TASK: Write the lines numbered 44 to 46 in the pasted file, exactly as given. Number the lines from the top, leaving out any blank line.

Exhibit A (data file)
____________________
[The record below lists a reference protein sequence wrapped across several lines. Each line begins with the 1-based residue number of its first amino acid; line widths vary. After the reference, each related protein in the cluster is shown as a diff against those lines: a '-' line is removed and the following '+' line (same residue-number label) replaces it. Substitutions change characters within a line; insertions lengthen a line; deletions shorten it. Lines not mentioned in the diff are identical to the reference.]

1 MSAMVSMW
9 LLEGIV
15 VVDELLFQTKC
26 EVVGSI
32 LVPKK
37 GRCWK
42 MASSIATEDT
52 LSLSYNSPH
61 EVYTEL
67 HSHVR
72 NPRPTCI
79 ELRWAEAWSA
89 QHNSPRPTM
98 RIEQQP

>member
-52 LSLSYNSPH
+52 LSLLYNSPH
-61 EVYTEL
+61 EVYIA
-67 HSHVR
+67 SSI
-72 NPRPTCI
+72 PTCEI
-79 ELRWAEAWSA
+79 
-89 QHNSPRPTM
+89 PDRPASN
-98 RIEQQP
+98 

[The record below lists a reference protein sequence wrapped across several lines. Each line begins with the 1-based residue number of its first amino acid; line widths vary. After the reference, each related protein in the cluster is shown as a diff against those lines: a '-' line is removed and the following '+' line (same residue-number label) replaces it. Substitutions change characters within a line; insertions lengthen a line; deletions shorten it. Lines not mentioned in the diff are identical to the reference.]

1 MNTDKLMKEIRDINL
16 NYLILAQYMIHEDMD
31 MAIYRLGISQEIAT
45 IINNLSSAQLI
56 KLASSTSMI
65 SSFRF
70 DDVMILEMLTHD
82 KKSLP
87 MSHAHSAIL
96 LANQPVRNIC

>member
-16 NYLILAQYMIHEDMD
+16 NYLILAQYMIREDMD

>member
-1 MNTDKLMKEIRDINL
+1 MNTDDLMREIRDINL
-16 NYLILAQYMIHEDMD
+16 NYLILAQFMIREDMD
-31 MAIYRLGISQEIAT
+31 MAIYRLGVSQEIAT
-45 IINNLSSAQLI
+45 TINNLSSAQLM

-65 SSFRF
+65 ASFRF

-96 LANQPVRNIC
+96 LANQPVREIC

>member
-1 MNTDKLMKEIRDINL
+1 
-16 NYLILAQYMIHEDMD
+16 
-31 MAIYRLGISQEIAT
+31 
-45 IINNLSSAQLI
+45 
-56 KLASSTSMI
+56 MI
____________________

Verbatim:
+16 NYLILAQYMIREDMD

>member
-1 MNTDKLMKEIRDINL